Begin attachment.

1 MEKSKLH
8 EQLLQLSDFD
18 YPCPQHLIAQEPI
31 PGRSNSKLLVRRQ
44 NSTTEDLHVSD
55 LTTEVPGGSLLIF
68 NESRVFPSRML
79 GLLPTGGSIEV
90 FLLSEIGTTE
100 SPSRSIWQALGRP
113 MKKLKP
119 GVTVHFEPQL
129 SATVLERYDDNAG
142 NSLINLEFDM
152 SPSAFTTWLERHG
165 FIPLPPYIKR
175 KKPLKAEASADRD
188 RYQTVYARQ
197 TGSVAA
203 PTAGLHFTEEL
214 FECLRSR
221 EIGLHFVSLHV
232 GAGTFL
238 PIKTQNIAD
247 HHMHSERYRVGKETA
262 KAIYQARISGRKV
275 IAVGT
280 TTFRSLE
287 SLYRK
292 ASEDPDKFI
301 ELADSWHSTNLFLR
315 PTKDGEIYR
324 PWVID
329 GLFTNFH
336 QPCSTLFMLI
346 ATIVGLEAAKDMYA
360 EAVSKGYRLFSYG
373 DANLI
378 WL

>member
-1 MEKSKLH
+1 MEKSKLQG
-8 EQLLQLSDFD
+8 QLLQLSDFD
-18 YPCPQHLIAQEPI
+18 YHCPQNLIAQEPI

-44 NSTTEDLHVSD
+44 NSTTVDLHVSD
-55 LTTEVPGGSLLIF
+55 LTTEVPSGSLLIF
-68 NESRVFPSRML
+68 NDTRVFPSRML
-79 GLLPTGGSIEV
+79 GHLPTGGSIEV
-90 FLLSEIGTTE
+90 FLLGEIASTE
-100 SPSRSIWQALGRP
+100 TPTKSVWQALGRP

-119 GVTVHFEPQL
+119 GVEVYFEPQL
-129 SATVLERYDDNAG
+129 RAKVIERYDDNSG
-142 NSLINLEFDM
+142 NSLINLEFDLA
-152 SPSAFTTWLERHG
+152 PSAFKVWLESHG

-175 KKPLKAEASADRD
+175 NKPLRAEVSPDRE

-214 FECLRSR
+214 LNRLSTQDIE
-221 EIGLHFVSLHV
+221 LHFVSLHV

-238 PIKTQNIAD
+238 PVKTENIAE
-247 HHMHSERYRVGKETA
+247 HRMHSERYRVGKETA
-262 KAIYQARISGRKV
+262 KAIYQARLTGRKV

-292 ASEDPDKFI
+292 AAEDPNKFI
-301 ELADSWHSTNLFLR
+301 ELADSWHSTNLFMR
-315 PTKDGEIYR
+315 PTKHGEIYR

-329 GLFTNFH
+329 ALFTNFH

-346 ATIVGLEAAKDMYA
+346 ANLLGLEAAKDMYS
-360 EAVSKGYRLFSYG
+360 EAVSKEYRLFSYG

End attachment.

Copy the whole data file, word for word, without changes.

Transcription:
1 MEKSKLH
8 EQLLQLSDFD
18 YPCPQHLIAQEPI
31 PGRSNSKLLVRRQ
44 NSTTEDLHVSD
55 LTTEVPGGSLLIF
68 NESRVFPSRML
79 GLLPTGGSIEV
90 FLLSEIGTTE
100 SPSRSIWQALGRP
113 MKKLKP
119 GVTVHFEPQL
129 SATVLERYDDNAG
142 NSLINLEFDM
152 SPSAFTTWLERHG
165 FIPLPPYIKR
175 KKPLKAEASADRD
188 RYQTVYARQ
197 TGSVAA
203 PTAGLHFTEEL
214 FECLRSR
221 EIGLHFVSLHV
232 GAGTFL
238 PIKTQNIAD
247 HHMHSERYRVGKETA
262 KAIYQARISGRKV
275 IAVGT
280 TTFRSLE
287 SLYRK
292 ASEDPDKFI
301 ELADSWHSTNLFLR
315 PTKDGEIYR
324 PWVID
329 GLFTNFH
336 QPCSTLFMLI
346 ATIVGLEAAKDMYA
360 EAVSKGYRLFSYG
373 DANLI
378 WL

>member
-1 MEKSKLH
+1 MEKSKLQG
-8 EQLLQLSDFD
+8 QLLQLSDFD
-18 YPCPQHLIAQEPI
+18 YHCPQNLIAQEPI

-44 NSTTEDLHVSD
+44 NSTTVDLHVSD
-55 LTTEVPGGSLLIF
+55 LTTEVPSGSLLIF
-68 NESRVFPSRML
+68 NDTRVFPSRML
-79 GLLPTGGSIEV
+79 GHLPTGGSIEV
-90 FLLSEIGTTE
+90 FLLGEIASTE
-100 SPSRSIWQALGRP
+100 TPTKSVWQALGRP

-119 GVTVHFEPQL
+119 GVEVYFEPQL
-129 SATVLERYDDNAG
+129 RAKVIERYDDNSG
-142 NSLINLEFDM
+142 NSLINLEFDLA
-152 SPSAFTTWLERHG
+152 PSAFKVWLESHG

-175 KKPLKAEASADRD
+175 NKPLRAEVSPDRE

-214 FECLRSR
+214 LNRLSTQDIE
-221 EIGLHFVSLHV
+221 LHFVSLHV

-238 PIKTQNIAD
+238 PVKTENIAE
-247 HHMHSERYRVGKETA
+247 HRMHSERYRVGKETA
-262 KAIYQARISGRKV
+262 KAIYQARLTGRKV

-292 ASEDPDKFI
+292 AAEDPNKFI
-301 ELADSWHSTNLFLR
+301 ELADSWHSTNLFMR
-315 PTKDGEIYR
+315 PTKHGEIYR

-329 GLFTNFH
+329 ALFTNFH

-346 ATIVGLEAAKDMYA
+346 ANLLGLEAAKDMYS
-360 EAVSKGYRLFSYG
+360 EAVSKEYRLFSYG